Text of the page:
Trekking Poles – When Hikers Need and Don’t Need Them

Trekking Poles
Image: rei.com

An avid outdoorsman, Brian Borg enjoys hiking and camping around San Diego County. Over the years, he has hiked in several locations such as Mission Trails Regional Park and Torrey Pines State Reserve. Brian Borg also enjoys hiking in natural areas and national parks outside of San Diego.

Many experienced hikers use trekking poles or hiking poles to aid them as they walk. These poles reduce the impact on hikers’ leg muscles and knee joints, improve balance on rough terrain, and make finding a walking rhythm easier. This makes the use of trekking poles perfect for hikers who are walking during winter since they may come across ice along the trail. Trekking poles are also helpful for hikers carrying heavy backpacks or going down steep inclines.

Despite their many benefits, however, trekking poles aren’t necessary for every hiker. In fact, having an extra item to carry is a deterrent for many and the act of moving the poles extends more energy in the upper body than what novice hikers are used to.

Beyond that, trekking poles can be a hindrance to those who are not used to them. When walking uphill, for instance, hikers may lean too much on their poles, thus throwing off their natural balance and increasing the risk of falling. Poles may also get caught on trees and bushes as hikers move through narrow trails.

What to Know When Visiting Yellowstone National Park in the Summer

Yellowstone National Park
Image: nps.gov

San Diego, California resident Brian Borg has more than 17 years of human resources and risk management experience. An avid outdoorsman who enjoys hiking and nature photography, Brian Borg has visited numerous well-known national parks including Yellowstone.

As many as four million people visit Yellowstone National Park every year and more than half of those visits occur in the summer months of June, July, and August. Given the high volume of traffic throughout the park during this time, it’s essential to plan accordingly. For starters, make reservations for hotel rooms or campsites as far ahead as possible. There are first-come, first-serve campground areas, but they fill up early in the morning.

Because parking might be limited later in the day, it’s also important to arrive early. Before leaving the house, you can check the park’s live webcam feed to check the traffic conditions at its West and North entrances. Additionally, you can text 82190 to 888-777 to receive automated Yellowstone road alerts.

High-profile attractions like Grand Prismatic Spring, Norris Geyser Basin, and Old Faithful are often crowded between 10 a.m. and 3 p.m. Therefore, try to plan a trip outside of the peak hours. During summer, it doesn’t get dark until after 9 p.m., which is a great opportunity to avoid the crowd and take in the sights without distractions.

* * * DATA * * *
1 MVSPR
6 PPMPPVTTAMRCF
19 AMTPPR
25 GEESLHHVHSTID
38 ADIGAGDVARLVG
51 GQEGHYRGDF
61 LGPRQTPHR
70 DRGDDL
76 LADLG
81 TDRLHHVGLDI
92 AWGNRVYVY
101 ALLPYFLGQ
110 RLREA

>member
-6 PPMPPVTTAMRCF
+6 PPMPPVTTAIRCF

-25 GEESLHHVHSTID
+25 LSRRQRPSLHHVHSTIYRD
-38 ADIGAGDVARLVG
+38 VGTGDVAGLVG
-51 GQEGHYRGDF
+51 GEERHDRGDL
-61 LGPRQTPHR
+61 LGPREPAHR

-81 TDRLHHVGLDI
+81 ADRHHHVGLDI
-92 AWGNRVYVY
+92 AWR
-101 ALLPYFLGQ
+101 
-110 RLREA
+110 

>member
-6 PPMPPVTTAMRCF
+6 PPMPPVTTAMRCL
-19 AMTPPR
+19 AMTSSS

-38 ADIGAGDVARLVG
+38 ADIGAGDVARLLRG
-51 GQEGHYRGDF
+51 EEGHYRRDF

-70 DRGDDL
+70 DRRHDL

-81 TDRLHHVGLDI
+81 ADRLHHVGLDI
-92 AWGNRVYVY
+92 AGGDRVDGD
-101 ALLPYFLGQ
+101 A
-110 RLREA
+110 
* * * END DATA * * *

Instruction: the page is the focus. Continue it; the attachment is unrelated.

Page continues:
Hiking and Nature – A Recreational and Therapeutic Activity

Brian Borg studied philosophy and graduated from San Diego State University summa cum laude. A longtime resident of San Diego, Brian Borg spends much of his free time enjoying nature and taking hikes.

Hiking comes as a natural exercise and requires no special equipment. It is basic to most sporting activities such as mountain climbing, hunting, and cross-country skiing. Hiking can also be an essential part of simple activities such as bird-watching, nature walks, and sightseeing. It is one way to take advantage of what nature offers – the scenery as well as the often-needed therapy that hiking offers.

Hiking and nature help unclog the mind from everyday stressors, allowing inspiration to rise within those who need it. For instance, Ludwig Van Beethoven enhanced his creativity while writing music by taking walks. Furthermore, studies show that hiking brings positive effects on the mind and body. As a physical activity, it stimulates the release of endorphins, which results in an energized and more content spirit. These benefits can be had while enjoying a peaceful escape, away from the daily routine of life.

Common Mammals That Call the Grand Canyon Home

Brian Borg is a San Diego area resident who enjoys spending time with his family and exploring nearby natural sites. Outside of San Diego, Brian Borg has hiked in numerous national parks, from Yosemite to the Grand Canyon, and photographed the unique trees and wildlife of the area.

The Grand Canyon hosts a diversity of mammals, including sure-footed bighorn sheep that thrive along rocky canyon walls and steep traverses. Subsisting on carrion and rodents, Arizona coyotes are more commonly heard than seen around the region. Acclimatized to humans, the coyote often searches out campsites and refuse receptacles for food. Raccoons also have made a nighttime strategy of raiding campsites for edibles.

The most common sighting for many along the canyon’s south rim are mule deer, which can be seen grazing on shrubs and bushes, and may reach a weight of 200 pounds. One of their primary predators is the mountain lion which, despite making a comeback, is rarely spotted by visitors. Hunted by bobcat, coyotes, and predatory birds, the cottontail rabbit has a diet of leaves, berries, and local grasses and is also wary of humans.

A common winged mammal is the canyon bat, which can be glimpsed at dusk along the canyon edges, chasing flying insects.

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